Lamott's fans will not be disappointed with this new novel, her sixth. Her heroine, Mattie Ryder, has problems-nothing earthshaking, just the painful kind that nibble at her self-esteem. She has left her philandering husband and moved into her mother's ramshackle house; her strong, save-the-world mother is slipping into dementia; her daughter chews on her fingers; her son refuses to do homework; and she is attracted to a married man. In addition, she discovers that she has a half-brother, the result of a union between her late father and the daughter of a family friend. Mattie manages these disturbances in part by being brave and by asking, "What would Jesus do?" Lamott (Operating Instructions) excels in her quirky descriptions, such as Mattie's five-year-old daughter looking like a "secretarial kitten gone punk" or someone's mouth having "scrabble-tile" teeth. While the plot meanders occasionally into implausibility, her humorous yet poignant characters will keep listeners interested. Laural Merlington reads convincingly although problems with the tape quality of the review copy occasionally obscured her voice. Recommended for most popular fiction collections.-Nancy R. Ives, SUNY at Geneseo (c) Copyright 2010. Library Journals LLC, a wholly owned subsidiary of Media Source, Inc. No redistribution permitted.
(c) Copyright 2010. Library Journals LLC, a wholly owned subsidiary of Media Source, Inc. No redistribution permitted.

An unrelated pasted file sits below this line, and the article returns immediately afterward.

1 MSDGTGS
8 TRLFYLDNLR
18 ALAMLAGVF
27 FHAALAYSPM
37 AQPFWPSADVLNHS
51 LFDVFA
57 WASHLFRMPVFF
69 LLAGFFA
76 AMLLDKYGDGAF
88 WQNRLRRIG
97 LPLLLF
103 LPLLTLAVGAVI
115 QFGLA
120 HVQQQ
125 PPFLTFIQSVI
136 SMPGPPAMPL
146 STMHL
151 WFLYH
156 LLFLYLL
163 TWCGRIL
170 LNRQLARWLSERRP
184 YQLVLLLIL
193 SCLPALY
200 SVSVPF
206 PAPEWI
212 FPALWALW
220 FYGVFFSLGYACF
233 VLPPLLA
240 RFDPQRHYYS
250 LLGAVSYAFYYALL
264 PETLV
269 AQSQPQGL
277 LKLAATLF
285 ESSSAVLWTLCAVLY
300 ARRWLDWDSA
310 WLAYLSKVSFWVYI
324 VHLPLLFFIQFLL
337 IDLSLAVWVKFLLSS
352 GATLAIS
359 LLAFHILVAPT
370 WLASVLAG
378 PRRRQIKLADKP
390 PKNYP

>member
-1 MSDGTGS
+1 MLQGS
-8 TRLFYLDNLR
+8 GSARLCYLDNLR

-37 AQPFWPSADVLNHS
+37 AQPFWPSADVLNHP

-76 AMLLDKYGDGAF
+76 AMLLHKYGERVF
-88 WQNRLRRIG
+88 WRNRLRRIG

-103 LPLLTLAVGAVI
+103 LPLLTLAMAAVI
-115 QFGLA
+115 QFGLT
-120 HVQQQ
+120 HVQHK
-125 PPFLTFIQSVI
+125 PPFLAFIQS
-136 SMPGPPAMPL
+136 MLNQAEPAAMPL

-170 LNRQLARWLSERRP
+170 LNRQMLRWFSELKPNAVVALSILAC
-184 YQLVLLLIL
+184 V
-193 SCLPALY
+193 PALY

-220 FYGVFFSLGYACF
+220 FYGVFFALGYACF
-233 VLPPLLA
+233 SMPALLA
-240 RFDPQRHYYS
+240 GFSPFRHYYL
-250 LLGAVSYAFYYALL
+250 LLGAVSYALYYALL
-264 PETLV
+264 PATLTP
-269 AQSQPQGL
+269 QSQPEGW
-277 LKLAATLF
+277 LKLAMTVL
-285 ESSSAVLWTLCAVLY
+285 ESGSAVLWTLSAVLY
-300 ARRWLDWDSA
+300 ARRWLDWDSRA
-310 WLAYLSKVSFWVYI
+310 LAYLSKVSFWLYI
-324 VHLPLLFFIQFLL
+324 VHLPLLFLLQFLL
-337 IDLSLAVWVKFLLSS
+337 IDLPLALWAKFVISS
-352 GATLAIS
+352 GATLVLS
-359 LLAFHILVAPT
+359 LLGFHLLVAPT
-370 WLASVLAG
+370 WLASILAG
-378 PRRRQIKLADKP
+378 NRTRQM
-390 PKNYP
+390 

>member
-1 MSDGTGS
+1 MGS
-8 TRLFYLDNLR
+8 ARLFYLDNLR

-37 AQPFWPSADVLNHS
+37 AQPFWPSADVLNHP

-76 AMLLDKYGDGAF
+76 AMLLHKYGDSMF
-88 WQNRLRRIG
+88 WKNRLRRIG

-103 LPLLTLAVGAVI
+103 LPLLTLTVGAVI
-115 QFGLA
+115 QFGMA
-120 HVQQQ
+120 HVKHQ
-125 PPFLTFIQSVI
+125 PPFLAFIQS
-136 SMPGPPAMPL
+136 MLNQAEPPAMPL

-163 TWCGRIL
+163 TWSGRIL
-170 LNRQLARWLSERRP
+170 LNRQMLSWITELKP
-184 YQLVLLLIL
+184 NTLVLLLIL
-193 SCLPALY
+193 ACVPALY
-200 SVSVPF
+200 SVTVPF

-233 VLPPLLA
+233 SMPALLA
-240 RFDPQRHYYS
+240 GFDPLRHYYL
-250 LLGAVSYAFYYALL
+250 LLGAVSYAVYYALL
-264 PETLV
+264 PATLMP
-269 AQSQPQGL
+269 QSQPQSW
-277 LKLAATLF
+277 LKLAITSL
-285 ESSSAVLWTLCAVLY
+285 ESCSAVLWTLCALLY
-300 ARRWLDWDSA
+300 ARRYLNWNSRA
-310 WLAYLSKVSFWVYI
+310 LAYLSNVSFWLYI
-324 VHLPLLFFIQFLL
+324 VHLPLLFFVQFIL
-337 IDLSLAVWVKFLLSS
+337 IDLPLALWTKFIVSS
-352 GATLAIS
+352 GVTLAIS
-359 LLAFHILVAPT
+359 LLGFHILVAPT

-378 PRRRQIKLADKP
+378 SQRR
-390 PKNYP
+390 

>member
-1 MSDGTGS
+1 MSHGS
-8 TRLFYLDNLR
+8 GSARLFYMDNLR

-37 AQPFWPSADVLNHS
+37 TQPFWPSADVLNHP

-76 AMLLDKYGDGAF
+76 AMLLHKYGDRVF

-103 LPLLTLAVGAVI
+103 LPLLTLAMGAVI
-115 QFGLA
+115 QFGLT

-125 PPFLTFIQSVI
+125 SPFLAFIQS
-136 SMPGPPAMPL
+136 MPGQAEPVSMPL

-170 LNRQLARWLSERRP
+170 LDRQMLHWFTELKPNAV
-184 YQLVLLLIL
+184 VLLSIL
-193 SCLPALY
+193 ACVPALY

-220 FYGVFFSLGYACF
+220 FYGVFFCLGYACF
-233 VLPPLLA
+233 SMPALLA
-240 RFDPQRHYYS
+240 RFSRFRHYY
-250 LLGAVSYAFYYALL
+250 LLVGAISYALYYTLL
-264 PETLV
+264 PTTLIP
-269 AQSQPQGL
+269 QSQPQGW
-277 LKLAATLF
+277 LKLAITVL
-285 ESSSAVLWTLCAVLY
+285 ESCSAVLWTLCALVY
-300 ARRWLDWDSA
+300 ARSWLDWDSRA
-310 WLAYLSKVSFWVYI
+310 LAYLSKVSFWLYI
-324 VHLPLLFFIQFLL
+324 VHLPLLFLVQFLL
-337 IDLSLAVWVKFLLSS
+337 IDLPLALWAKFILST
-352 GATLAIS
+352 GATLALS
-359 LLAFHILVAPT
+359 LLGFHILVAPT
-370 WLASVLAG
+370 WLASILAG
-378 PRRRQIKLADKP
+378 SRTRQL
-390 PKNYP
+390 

Review by Kirkus Book Review
Lamott infuses this peripatetic story of a woman's struggles after a divorce with the same quirky brand of Christianity she explored in her wildly popular memoir, Traveling Mercies (1999). When Mattie finally accepts that her marriage to the charming but unfaithful Nicholas is over, she moves her two children, Harry (six) and Ella (two), back into the house where she grew up because it's free: conveniently, her mother, still intimidatingly energetic and competent at 72, has paid off the mortgage and decamped to an apartment. Over the next four years, Mattie goes through all the familiar rites of divorce: anger, longing, desperation, slow recovery to strength, and new love. Her children bring her solace even as they drive her crazy (Lamott is the master of domestic detail): Ella's nail-chewing, Harry's bouts of temper, as well as moments of tenderness are rendered with casual perfection. The description of the failed marriage itself, however, is generic, and Mattie's sense of blamelessness in its collapse sets up a self-righteous tone not masked by self-deprecating humor, a Lamott trademark. Mattie prays her way out of bad feelings, and her religion weaves its way throughout, helping her cope as complications arise-which they do. She sleeps with her ex even after his girlfriend moves in and has a baby. She finds clues that her lovable father, a lawyer and liberal activist who died 20 years earlier, had a dark side. Her mother's mind and body begin a slow, painful slide into senescence. Mattie's dog dies. And then there is Daniel. We know he'll become Mattie's soulmate when he can't bring himself to kill the rats he's been hired to eradicate from Mattie's infested house. While Daniel resists her attraction because he's married, she takes him to her church (his wife is a nonbeliever), and they become best friends to a degree that would threaten the most secure spouse. Lots of charm in the details, not much for momentum.
Copyright (c) Kirkus Reviews, used with permission.